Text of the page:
Part of the Advances and Technical Standards in Neurosurgery book series ( NEUROSURGERY, volume 30). Download book PDF. Chapters Table of contents.
Table of contents
- Top Authors
- Advances and Technical Standards in Neurosurgery, Vol. 35 : Low-Grade Gliomas. Edited by J. Schramm
- J.D. Pickard et al. (eds): Advances and technical standards in neurosurgery, vol 30
- Editorial Reviews
Harvey Cushing Michael Bliss. My Life Ben Carson. Essential Neurosurgery Andrew Kaye. Neurosurgery Case Review Remi Nader.
- J.D. Pickard et al. (eds): Advances and technical standards in neurosurgery, vol 30.
- Advances and Technical Standards in Neurosurgery Vol. 30.
- Advances and Technical Standards in Neurosurgery, Vol 33.
- Shes Your Cocaine;
- Titanic - Digital Shorts.
Neurosurgery Board Review M. Niedermeyer's Electroencephalography Fernando H. Pattern Recognition Neuroradiology Neil M. Neurointerventional Techniques Fernando Leon Gonzalez. Seven Aneurysms Michael T.
The Lobotomist Jack El-Hai. Landmark Papers in Neurosurgery Alexander L. Still Emily Emily Owen. Other books in this series. Advances and Technical Standards in Neurosurgery H. Advances and Technical Standards in Neurosurgery J. Advances and Technical Standards in Neurosurgery, Vol.
Advances and Technical Standards in Neurosurgery S. Pediatric Epilepsy Surgery John D. The history of neuromodulation for these disease processes is reviewed followed by discussions of the mechanisms of action. The implantation technique for the spinal cord stimulator is described and illustrated. The chapter attempts to make a case for the efficacy of the procedure for vascular disease. The next chapter covers surgical anatomy of the petrous apex and petroclival region and describes lateral skull base approaches to the region.
Advances and Technical Standards in Neurosurgery, Vol. 35 : Low-Grade Gliomas. Edited by J. Schramm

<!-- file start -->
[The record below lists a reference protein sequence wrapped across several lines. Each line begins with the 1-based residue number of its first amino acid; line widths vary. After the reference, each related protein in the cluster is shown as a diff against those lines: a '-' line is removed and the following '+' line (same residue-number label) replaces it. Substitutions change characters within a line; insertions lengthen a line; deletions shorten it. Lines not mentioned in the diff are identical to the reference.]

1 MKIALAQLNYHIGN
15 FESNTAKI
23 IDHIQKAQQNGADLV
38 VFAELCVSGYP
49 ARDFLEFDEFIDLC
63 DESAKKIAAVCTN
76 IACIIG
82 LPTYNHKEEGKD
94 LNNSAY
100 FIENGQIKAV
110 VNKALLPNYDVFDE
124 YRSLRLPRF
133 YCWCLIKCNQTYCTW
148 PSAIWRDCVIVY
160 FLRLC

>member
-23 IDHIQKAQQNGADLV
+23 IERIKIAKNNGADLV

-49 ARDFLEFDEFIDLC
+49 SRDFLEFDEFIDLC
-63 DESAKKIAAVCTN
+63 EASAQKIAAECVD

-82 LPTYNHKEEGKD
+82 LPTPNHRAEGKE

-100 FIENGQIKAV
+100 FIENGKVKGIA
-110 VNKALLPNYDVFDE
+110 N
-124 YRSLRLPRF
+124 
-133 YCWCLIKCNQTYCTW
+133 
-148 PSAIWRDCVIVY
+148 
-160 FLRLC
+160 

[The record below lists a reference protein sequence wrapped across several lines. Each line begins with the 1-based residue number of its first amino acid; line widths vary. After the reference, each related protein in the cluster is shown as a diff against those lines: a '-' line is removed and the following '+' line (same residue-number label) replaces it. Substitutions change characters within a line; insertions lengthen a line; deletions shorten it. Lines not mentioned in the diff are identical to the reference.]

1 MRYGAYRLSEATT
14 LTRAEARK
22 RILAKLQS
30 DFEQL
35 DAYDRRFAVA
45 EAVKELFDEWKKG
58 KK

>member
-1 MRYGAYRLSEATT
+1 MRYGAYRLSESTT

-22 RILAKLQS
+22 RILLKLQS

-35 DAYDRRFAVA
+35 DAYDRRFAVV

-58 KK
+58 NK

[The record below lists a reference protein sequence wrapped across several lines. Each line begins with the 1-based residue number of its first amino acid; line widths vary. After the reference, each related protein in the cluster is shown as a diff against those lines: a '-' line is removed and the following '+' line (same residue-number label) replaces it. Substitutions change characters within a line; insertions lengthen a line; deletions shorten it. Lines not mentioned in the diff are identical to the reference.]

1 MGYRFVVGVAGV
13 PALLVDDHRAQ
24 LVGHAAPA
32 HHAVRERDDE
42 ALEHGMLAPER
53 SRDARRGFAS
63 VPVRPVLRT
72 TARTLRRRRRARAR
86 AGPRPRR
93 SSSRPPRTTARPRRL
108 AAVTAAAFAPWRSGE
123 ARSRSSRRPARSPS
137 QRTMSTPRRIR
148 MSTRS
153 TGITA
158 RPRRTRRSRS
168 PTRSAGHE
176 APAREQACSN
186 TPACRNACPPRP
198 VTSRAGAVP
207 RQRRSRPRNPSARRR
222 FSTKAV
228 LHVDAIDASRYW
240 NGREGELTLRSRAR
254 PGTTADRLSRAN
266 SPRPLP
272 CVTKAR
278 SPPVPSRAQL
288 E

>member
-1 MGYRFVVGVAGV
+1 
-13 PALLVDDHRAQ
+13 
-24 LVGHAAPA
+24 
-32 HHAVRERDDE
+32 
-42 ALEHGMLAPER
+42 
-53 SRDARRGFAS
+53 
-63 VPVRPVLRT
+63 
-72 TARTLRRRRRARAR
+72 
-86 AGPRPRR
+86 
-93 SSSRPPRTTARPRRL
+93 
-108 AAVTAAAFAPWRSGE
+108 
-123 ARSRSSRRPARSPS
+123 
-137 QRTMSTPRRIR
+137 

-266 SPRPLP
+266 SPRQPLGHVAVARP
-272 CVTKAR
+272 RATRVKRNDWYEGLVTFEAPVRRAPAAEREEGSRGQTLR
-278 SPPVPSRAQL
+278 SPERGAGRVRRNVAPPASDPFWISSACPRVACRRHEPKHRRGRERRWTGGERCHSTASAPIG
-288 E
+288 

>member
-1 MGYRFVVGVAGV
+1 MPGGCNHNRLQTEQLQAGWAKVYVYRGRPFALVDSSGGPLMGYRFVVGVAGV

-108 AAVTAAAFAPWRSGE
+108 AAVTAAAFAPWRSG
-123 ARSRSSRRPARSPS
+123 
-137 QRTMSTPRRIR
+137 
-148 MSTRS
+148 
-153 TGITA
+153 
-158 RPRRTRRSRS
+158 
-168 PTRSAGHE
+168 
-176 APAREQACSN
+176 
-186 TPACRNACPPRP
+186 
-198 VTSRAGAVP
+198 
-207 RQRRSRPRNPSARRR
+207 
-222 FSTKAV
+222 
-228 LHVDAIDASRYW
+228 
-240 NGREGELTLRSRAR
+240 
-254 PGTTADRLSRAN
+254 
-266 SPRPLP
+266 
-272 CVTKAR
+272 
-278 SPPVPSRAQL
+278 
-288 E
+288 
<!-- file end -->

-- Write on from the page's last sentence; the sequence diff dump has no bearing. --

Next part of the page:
It includes a detailed description of the anatomy with very good illustrations of the skull base and dissections of injected anatomic specimens. The concept of the organization of the surgical anatomy of the region into triangles is thoroughly discussed. The surgical approaches are also described in detail with accompanying illustrations of cadaver dissections and actual operative exposures. Representative cases are also illustrated with accompanying neuroimaging.
J.D. Pickard et al. (eds): Advances and technical standards in neurosurgery, vol 30
The next chapter discusses percutaneous destructive procedures on the upper spinal cord and brain stem for cancer pain. These techniques are CT-guided, and the chapter is well illustrated with diagrams and CT images. The final chapter is an extensive review of carpal tunnel syndrome. This review is comprehensive, covering anatomy, pathophysiology, and diagnostic work-up by a variety of methods. Nonoperative and operative treatments are presented.
Open and various endoscopic and minimally invasive surgical procedures are reviewed. This chapter is reasonably well illustrated with diagrams and operative photographs. Results and complications are discussed, including an emphasis on avoiding complications. This book has some interesting discussions of a collection of relatively narrowly focused neurosurgical topics.
It is not heavily illustrated with neuroimaging and thus may not be of great interest to neuroradiologists. It may be of use to neuroradiologists who need to expand their knowledge of specific topics that are covered in this book.
- Advances and Technical Standards in Neurosurgery, Vol. 32!
- Irish Twins!
- Advances and Technical Standards in Neurosurgery, Vol 33 | American Journal of Neuroradiology?
The chapter on the petroclival region is the one that is most likely to be helpful to radiologists. The editors point out that all contributions to these volumes are published in English, regardless of the author's primary language.
As frequently occurs in that situation, the writing style suffers somewhat from translation, and some passages make for tedious reading. On the whole, however, this book contains substantial useful content on each of the topics presented. We only request your email address so that the person you are recommending the page to knows that you wanted them to see it, and that it is not junk mail.